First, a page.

Study of machining process in a high-speed linear cutting test bench

CIC nanoGUNE Seminars

Cristhian Marcelo Chingo Aimacaña
High-Performance Machining research group at Mondragon Unibertsitatea
CIC nanoGUNE Seminar room, Tolosa Hiribidea 76, Donostia-San Sebastian
Andrey Chuvilin
Add to calendar
Subscribe to Newsletter
Study of machining process in a high-speed linear cutting test bench

Over the last decades, numerical modeling of orthogonal cutting has continued to dominate research activities. Modeling offers the capability to predict what could happen during the machining process, which when implemented into a process development can reduce or eliminate the need for expensive experimental testing. The fact that results obtained are often uncertain due to uncertainty in the inputs describing the material behavior and tool-chip friction is still a factor limiting the implementation of modeling in the industry. To ensure accurate results, it is crucial to identify the parameters of these inputs under the conditions reached during machining. This task is challenging since the available experimental equipment is not able to reproduce those conditions precisely. As an alternative, inverse simulation has emerged, combining machining tests and numerical modeling to correct parameters. However, this approach may lead to non-unique solution when considering only a fewmachining variables. Therefore, in this thesis we analyze the influence of machining conditions (cutting speed, feed and tool geometry) on the orthogonal cutting process through in-process and synchronous measurement of forces,chip morphology, kinematic (strain, strain rate) and thermal fields. The tests are conducted in a high-speed linear cutting device equipped with a Kistler dynamometer synchronized with a high-speed camera and an infrared camera. The dynamometer measures the three components of force, kinematic fieldsare determined by Digital Image Correlation (DIC) and the thermal fields are obtained from the infrared camera. Additional outcomes such as tool-chip contact length and chip thickness are determined post-process. The experimentally measured machining outcomes will be employed in two main aspects: (i) the inverse identification of parameters related to flow stress, ductile failure and tool-chip friction laws; and (ii) analyzing the influence of machining conditions on the achieved surface integrity in terms of topography, microstructural alterations and residual stresses.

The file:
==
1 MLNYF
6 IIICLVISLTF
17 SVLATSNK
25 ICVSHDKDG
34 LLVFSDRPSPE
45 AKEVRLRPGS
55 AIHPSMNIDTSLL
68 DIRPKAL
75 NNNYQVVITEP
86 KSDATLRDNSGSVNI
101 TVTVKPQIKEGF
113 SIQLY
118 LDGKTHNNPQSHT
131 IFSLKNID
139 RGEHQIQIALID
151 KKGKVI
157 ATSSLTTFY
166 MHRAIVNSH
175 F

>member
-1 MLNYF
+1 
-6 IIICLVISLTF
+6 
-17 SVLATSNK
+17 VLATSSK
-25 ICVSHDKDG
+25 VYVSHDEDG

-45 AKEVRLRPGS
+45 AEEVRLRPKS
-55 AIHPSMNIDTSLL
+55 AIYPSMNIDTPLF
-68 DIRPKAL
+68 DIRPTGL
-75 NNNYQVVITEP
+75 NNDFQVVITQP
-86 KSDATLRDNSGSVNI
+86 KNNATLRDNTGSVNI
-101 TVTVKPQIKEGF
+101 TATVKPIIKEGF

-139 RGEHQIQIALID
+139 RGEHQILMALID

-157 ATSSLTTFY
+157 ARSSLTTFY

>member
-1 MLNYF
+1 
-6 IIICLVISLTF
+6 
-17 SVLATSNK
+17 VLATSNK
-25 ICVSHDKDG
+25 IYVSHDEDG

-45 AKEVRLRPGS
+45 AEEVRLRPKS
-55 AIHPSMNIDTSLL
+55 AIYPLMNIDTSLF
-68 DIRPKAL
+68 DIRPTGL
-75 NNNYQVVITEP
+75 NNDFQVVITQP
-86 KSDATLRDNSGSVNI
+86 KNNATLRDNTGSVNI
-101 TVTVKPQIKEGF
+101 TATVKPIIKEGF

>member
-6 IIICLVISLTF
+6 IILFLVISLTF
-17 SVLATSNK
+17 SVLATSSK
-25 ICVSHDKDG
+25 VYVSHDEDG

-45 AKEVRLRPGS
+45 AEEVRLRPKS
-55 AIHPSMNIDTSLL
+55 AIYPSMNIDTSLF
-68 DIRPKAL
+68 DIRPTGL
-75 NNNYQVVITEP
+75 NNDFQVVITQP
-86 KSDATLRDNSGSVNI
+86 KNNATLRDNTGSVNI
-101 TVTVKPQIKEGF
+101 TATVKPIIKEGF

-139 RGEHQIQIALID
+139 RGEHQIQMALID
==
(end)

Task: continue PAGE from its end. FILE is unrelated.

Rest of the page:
Keywords: Orthogonal cutting, in-process measurement, Digital Image Correlation (DIC), infrared thermography, inverse simulation, surface integrity.